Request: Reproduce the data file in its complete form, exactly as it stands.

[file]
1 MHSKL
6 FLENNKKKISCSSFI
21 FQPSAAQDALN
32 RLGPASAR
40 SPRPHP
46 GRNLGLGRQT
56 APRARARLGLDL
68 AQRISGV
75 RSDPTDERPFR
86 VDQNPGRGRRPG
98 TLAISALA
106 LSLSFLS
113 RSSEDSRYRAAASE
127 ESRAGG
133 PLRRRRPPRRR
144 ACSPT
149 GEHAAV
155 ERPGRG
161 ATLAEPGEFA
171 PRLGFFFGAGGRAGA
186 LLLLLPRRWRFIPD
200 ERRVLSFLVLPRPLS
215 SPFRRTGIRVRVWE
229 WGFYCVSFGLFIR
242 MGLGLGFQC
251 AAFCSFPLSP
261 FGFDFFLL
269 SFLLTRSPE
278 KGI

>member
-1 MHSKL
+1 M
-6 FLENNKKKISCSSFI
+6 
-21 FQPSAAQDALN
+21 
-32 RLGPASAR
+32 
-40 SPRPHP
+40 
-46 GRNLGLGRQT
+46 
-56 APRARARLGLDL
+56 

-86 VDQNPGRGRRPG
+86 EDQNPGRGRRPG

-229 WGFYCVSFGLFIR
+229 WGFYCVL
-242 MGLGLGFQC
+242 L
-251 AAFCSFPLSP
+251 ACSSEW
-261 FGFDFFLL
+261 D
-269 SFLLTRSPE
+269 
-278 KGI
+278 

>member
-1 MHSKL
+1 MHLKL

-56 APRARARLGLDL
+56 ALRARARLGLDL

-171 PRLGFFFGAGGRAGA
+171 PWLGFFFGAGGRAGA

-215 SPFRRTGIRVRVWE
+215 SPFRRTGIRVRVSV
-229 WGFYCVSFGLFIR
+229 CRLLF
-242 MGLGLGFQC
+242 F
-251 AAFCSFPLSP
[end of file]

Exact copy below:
1 MHSKL
6 FLENNKKKISCSSFI
21 FQPSAAQDALN
32 RLGPASAR
40 SPRPHP
46 GRNLGLGRQT
56 APRARARLGLDL
68 AQRISGV
75 RSDPTDERPFR
86 VDQNPGRGRRPG
98 TLAISALA
106 LSLSFLS
113 RSSEDSRYRAAASE
127 ESRAGG
133 PLRRRRPPRRR
144 ACSPT
149 GEHAAV
155 ERPGRG
161 ATLAEPGEFA
171 PRLGFFFGAGGRAGA
186 LLLLLPRRWRFIPD
200 ERRVLSFLVLPRPLS
215 SPFRRTGIRVRVWE
229 WGFYCVSFGLFIR
242 MGLGLGFQC
251 AAFCSFPLSP
261 FGFDFFLL
269 SFLLTRSPE
278 KGI

>member
-1 MHSKL
+1 M
-6 FLENNKKKISCSSFI
+6 
-21 FQPSAAQDALN
+21 
-32 RLGPASAR
+32 
-40 SPRPHP
+40 
-46 GRNLGLGRQT
+46 
-56 APRARARLGLDL
+56 

-86 VDQNPGRGRRPG
+86 EDQNPGRGRRPG

-229 WGFYCVSFGLFIR
+229 WGFYCVL
-242 MGLGLGFQC
+242 L
-251 AAFCSFPLSP
+251 ACSSEW
-261 FGFDFFLL
+261 D
-269 SFLLTRSPE
+269 
-278 KGI
+278 

>member
-1 MHSKL
+1 MHLKL

-56 APRARARLGLDL
+56 ALRARARLGLDL

-171 PRLGFFFGAGGRAGA
+171 PWLGFFFGAGGRAGA

-215 SPFRRTGIRVRVWE
+215 SPFRRTGIRVRVSV
-229 WGFYCVSFGLFIR
+229 CRLLF
-242 MGLGLGFQC
+242 F
-251 AAFCSFPLSP